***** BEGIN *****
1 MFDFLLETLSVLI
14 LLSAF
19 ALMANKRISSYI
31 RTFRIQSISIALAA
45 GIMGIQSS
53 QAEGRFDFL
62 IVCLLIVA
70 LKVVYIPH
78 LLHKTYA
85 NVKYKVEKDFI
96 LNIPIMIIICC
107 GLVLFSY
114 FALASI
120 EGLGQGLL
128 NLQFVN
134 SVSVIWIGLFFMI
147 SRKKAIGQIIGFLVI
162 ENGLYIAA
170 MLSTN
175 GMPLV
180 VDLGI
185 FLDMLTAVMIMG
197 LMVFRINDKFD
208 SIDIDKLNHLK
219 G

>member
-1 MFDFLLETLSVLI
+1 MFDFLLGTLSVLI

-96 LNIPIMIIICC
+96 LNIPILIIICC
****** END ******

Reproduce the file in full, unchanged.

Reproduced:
1 MFDFLLETLSVLI
14 LLSAF
19 ALMANKRISSYI
31 RTFRIQSISIALAA
45 GIMGIQSS
53 QAEGRFDFL
62 IVCLLIVA
70 LKVVYIPH
78 LLHKTYA
85 NVKYKVEKDFI
96 LNIPIMIIICC
107 GLVLFSY
114 FALASI
120 EGLGQGLL
128 NLQFVN
134 SVSVIWIGLFFMI
147 SRKKAIGQIIGFLVI
162 ENGLYIAA
170 MLSTN
175 GMPLV
180 VDLGI
185 FLDMLTAVMIMG
197 LMVFRINDKFD
208 SIDIDKLNHLK
219 G

>member
-1 MFDFLLETLSVLI
+1 MFDFLLGTLSVLI

-96 LNIPIMIIICC
+96 LNIPILIIICC